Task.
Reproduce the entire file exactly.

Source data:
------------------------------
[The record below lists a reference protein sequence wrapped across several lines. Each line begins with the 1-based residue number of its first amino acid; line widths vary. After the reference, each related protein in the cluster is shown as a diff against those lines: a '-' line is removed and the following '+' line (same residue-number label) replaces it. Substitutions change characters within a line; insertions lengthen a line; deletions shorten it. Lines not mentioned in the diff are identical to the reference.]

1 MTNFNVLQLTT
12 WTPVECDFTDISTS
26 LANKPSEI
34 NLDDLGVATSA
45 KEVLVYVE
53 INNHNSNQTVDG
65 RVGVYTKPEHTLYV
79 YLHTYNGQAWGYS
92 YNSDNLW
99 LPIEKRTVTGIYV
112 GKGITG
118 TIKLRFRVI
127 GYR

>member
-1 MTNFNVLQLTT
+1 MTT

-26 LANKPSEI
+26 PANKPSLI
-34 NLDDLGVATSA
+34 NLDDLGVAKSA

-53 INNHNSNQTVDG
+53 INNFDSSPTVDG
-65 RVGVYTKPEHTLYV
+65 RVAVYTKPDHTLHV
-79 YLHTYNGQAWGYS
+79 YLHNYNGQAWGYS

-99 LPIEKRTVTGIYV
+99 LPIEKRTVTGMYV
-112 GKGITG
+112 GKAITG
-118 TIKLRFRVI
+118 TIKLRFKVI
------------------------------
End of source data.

[The record below lists a reference protein sequence wrapped across several lines. Each line begins with the 1-based residue number of its first amino acid; line widths vary. After the reference, each related protein in the cluster is shown as a diff against those lines: a '-' line is removed and the following '+' line (same residue-number label) replaces it. Substitutions change characters within a line; insertions lengthen a line; deletions shorten it. Lines not mentioned in the diff are identical to the reference.]

1 MTNFNVLQLTT
12 WTPVECDFTDISTS
26 LANKPSEI
34 NLDDLGVATSA
45 KEVLVYVE
53 INNHNSNQTVDG
65 RVGVYTKPEHTLYV
79 YLHTYNGQAWGYS
92 YNSDNLW
99 LPIEKRTVTGIYV
112 GKGITG
118 TIKLRFRVI
127 GYR

>member
-1 MTNFNVLQLTT
+1 MTT

-26 LANKPSEI
+26 PANKPSLI
-34 NLDDLGVATSA
+34 NLDDLGVAKSA

-53 INNHNSNQTVDG
+53 INNFDSSPTVDG
-65 RVGVYTKPEHTLYV
+65 RVAVYTKPDHTLHV
-79 YLHTYNGQAWGYS
+79 YLHNYNGQAWGYS

-99 LPIEKRTVTGIYV
+99 LPIEKRTVTGMYV
-112 GKGITG
+112 GKAITG
-118 TIKLRFRVI
+118 TIKLRFKVI